Monday, January 24, 2011
A petition to repeal Fulton’s new indoor smoking ban failed to gather the nearly 800 signatures needed to place the issue back before local voters in April.
“We have submitted that information, but I don’t look for it coming out on a positive result — I know we didn’t have enough signatures,” said B&N Accounting owner Deby Fitzpatrick, who headed the effort.
Fulton City Clerk Carolyn Laswell confirmed Friday that the petition had only 453 signatures from registered Fulton voters, and will not appear on the April 5 ballot.
Jody Paschal, owner of Gidley’s Shoes in downtown Fulton, said one reason the petition failed is because those supporting it did not campaign sufficiently.
“We only put out five or six booklets, and we didn’t go door-to-door; we weren’t out in the public pushing it,” Paschal said. “We may not give up on it just yet, though. I think the second time around we would have to form a committee and really go door-to-door.
“We approached it incorrectly, but you live and learn.”
Fitzpatrick agreed, adding that weather also played a role in not garnering enough support.
“The weather was horrendous, and part of it was also that one of the largest places we wanted to have it said we couldn’t do it there,” she said. “Our other problem is a lot of people who frequent our businesses are not city voters, they were county voters.”
Although they would not make a difference for the repeal petition, Fitzpatrick said the group did still gather signatures from interested county residents as well.
“We’re going to take those to Jefferson City to (Rep.) Jeanie Riddle and (Sen.) Mike Kehoe, because the word is the state is going to try to pass a ban at the state level,” she said.
Riddle is a second-term Republican representative for the 20th district in the Missouri House of Representatives. Kehoe is a first-term Republican representative for the 6th district in the Missouri Senate.
Fitzpatrick said many of the local business owners and residents who do oppose the indoor smoking ban — promoted by Fresh Air Fulton and passed by city voters in November — are not even smokers themselves.
“Folks that have signed it are not smokers and have made it clear it’s not a health issue, it’s about the freedom to choose whether you want to do it or not,” she said. “As a non-smoker I don’t really care (if people smoke), that’s their business, but I don’t want to be told to enforce it.”
Fitzpatrick noted that the indoor smoking ordinance also might have gone over better had it not been prepared and heavily promoted by an outside group.
“If the ordinance had been written by the city, the business owners would have been more informed and aware,” Fitzpatrick said. “A lot of people feel it was ramrodded on us. I, for one, feel it was way too constrictive and it could be done a little better.”
Both Fitzpatrick and Paschal said the group may try again for the August ballot, a move Laswell said the city would like to avoid.
“The city probably wouldn’t want to put it on (the ballot) until next April (2012) because it costs so much,” Laswell said. “When it’s on a ballot where we already have an election, it’s more reasonable.”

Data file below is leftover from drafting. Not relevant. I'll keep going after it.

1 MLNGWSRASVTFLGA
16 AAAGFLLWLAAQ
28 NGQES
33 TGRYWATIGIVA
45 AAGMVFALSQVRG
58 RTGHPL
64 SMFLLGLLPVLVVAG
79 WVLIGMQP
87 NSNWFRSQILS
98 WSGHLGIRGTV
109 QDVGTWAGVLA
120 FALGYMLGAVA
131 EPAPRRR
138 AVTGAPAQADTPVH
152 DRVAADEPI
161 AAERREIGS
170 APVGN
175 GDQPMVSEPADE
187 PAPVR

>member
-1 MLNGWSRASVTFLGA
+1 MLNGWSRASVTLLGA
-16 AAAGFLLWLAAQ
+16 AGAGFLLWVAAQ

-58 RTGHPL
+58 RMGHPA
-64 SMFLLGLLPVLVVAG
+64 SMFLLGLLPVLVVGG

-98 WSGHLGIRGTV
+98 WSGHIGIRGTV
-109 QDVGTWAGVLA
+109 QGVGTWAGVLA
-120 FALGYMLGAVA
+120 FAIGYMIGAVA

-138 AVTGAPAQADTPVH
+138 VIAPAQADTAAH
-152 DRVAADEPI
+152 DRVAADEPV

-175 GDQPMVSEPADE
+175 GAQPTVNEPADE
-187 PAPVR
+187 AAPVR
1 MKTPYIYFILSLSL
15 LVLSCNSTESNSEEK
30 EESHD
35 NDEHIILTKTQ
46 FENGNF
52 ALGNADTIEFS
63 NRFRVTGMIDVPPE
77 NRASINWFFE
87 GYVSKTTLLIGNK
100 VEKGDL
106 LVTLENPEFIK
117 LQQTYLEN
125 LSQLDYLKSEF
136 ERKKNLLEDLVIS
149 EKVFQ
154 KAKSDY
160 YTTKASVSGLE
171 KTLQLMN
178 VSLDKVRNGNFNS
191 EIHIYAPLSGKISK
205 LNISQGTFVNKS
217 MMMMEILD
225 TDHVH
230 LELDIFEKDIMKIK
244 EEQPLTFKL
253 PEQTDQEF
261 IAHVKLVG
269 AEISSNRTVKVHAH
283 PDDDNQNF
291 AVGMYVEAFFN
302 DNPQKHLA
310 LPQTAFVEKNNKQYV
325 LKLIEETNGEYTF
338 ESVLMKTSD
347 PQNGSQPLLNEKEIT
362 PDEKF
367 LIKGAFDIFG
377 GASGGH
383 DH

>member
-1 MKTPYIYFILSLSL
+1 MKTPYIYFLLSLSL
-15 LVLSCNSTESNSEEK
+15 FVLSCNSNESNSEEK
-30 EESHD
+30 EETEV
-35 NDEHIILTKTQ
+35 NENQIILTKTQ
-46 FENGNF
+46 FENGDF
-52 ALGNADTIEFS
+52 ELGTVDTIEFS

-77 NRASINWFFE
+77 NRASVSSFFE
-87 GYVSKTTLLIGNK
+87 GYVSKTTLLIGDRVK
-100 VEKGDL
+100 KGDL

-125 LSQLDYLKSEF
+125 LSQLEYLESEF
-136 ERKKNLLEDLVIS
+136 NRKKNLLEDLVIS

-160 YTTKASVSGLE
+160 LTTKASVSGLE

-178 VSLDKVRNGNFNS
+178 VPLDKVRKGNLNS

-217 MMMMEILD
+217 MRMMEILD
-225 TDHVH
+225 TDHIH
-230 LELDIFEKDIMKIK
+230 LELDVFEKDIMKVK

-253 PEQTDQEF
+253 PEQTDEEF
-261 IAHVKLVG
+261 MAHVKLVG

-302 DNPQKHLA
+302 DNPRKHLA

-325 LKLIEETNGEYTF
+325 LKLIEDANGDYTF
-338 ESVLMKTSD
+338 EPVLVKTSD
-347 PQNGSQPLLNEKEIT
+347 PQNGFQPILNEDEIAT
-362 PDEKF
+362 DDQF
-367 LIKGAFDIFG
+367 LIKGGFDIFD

She said if there is a petition to repeal the indoor smoking ban on the August ballot, the city council could potentially vote not to hold an election during that month.
“The city picked up the bill once (approximately $12,000) to put the smoking issue before the public, I don’t think (the council) is going to want to do that again,” Fulton Director of Administration Bill Johnson agreed. “Whereas if you put it on the April election, it wouldn’t increase the city’s cost.”
If the group were to insist on an August ballot measure, Johnson said, “I think we’d ask them to pay for the election as well.”
“We had previously communicated this entire scenario to (the group) before,” Johnson said.
Paschal, however, said those opposed to the smoking ordinance do not consider April to be a good option because that means more student voters from the local colleges would be around to have a voice. Although Paschal said the students have every right to register as Fulton voters while they are living here, he added this decision does not have as big an impact on them as it does the rest of the city.
“They’re a part of the community for a short time — within the next three to four years they’ll be gone — but they’ve really made an impact on our community,” Paschal said. “In an August election, I think you can get a more real count of the community’s vote.”
As for the expense of placing the issue on the ballot for the second time in six months, he said that responsibility should not fall on the shoulders of the local business owners and residents supporting the petition.
“If the city picked up the bill the first time, they should pick up the bill the second time,” Paschal said. “This is a city issue, therefore the city should have to pay for it.”
The deadline to file for the August 2 ballot is May 17.